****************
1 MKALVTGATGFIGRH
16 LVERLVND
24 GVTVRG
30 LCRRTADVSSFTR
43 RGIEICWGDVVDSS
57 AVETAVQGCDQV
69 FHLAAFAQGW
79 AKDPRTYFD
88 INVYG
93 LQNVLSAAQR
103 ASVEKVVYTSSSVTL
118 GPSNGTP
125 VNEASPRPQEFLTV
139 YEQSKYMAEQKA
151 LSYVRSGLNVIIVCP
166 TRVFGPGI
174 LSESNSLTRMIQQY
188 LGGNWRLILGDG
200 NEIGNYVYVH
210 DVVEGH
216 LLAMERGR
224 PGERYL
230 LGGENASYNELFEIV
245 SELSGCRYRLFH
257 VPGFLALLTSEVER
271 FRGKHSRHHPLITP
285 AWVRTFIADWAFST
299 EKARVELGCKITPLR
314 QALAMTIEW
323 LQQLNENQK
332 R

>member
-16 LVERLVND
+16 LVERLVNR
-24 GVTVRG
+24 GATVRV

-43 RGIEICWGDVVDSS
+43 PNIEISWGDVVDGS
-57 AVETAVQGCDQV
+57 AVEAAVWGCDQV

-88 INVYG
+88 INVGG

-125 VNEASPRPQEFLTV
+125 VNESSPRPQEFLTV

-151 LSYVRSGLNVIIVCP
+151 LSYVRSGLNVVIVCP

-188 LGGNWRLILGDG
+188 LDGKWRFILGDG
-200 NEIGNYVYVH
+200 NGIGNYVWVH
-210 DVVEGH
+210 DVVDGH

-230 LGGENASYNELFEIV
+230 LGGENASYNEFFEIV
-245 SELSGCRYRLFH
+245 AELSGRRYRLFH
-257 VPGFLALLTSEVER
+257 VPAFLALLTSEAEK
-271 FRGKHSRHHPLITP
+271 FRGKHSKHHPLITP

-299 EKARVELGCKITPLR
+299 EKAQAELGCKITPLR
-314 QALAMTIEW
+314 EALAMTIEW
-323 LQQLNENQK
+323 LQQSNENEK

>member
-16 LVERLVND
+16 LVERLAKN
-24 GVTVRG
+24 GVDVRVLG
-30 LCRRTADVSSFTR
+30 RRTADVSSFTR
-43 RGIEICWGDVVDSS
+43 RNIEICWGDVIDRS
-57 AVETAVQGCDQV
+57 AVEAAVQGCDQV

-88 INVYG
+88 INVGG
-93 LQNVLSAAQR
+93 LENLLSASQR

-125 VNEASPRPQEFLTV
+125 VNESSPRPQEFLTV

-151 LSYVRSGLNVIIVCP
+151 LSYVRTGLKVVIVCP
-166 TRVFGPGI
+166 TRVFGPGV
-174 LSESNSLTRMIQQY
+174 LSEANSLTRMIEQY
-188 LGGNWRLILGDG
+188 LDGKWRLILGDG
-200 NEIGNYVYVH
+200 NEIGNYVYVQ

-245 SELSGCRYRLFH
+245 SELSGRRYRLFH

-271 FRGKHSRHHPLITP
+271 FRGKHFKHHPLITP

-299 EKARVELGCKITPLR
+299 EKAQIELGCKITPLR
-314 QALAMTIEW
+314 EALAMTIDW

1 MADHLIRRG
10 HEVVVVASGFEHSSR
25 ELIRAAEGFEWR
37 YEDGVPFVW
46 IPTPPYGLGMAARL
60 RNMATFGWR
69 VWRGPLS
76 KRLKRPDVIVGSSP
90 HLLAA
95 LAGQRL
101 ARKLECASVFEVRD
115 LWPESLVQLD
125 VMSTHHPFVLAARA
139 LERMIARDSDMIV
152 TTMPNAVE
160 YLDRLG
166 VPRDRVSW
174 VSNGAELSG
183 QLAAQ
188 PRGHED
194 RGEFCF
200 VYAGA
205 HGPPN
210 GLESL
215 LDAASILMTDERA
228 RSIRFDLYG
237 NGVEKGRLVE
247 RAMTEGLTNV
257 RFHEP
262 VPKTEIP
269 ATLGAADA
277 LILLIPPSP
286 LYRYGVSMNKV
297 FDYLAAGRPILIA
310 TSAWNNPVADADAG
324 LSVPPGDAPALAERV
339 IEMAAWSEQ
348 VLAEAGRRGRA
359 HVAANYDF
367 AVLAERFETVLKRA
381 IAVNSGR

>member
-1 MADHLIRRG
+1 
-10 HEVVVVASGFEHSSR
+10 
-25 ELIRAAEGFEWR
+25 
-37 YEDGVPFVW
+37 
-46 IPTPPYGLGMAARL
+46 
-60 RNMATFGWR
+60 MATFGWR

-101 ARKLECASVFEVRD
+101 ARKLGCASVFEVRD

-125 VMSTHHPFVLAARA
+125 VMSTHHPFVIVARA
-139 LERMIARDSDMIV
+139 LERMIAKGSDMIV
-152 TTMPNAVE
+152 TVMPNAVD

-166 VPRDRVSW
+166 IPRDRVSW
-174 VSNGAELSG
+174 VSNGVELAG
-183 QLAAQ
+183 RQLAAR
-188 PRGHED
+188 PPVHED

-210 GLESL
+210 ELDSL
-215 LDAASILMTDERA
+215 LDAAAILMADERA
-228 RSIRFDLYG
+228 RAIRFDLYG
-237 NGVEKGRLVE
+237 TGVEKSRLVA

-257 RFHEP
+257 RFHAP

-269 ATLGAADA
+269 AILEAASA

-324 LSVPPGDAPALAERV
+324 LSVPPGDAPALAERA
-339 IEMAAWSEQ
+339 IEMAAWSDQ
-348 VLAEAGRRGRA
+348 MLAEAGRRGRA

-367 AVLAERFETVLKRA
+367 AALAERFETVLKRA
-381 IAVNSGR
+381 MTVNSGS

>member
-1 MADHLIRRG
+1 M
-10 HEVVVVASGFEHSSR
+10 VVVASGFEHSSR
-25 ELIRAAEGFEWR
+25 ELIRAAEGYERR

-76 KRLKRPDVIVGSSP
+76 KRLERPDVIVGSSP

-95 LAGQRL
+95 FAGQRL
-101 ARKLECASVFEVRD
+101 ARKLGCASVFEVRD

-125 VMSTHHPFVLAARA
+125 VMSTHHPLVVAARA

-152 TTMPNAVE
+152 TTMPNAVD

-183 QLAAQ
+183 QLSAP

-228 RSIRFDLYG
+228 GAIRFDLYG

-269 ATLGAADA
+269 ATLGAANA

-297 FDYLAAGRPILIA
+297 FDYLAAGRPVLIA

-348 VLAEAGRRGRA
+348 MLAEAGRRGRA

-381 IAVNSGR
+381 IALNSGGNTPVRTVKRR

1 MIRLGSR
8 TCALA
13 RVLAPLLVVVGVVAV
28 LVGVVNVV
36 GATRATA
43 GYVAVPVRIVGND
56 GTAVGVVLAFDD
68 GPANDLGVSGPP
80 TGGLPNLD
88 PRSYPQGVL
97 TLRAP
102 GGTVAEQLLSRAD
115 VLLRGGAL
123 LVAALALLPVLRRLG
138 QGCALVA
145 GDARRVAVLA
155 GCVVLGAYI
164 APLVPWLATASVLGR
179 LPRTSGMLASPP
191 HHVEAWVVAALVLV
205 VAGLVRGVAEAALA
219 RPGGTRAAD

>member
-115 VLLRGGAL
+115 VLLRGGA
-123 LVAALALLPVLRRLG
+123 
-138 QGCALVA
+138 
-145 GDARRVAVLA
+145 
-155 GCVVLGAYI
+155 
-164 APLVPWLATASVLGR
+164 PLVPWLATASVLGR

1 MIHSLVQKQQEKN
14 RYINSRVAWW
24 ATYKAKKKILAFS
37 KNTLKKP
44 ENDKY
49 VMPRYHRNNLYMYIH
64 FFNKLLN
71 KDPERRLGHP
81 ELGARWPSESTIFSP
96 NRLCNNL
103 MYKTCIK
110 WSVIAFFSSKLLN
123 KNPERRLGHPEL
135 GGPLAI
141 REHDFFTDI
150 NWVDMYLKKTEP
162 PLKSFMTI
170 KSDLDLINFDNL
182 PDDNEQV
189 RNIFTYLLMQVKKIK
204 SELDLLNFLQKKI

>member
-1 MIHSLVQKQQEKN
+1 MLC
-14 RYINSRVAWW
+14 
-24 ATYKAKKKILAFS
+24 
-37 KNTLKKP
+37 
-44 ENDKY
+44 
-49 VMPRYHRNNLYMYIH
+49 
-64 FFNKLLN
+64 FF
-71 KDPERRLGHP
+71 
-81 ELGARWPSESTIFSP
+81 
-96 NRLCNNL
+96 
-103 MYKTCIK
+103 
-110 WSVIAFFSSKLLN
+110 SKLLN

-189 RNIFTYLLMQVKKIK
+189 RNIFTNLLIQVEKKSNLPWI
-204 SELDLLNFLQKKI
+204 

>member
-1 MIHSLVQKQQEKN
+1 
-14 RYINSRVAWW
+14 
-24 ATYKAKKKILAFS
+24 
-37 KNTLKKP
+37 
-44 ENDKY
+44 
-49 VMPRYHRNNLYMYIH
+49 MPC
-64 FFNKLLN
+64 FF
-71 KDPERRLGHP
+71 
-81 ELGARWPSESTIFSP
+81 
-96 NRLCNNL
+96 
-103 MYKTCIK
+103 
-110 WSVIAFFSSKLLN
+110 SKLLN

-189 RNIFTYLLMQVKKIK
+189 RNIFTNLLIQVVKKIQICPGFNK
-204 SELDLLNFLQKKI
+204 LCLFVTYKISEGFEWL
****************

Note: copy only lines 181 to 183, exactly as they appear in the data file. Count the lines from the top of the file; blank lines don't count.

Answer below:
+257 RFHAP

-269 ATLGAADA
+269 AILEAASA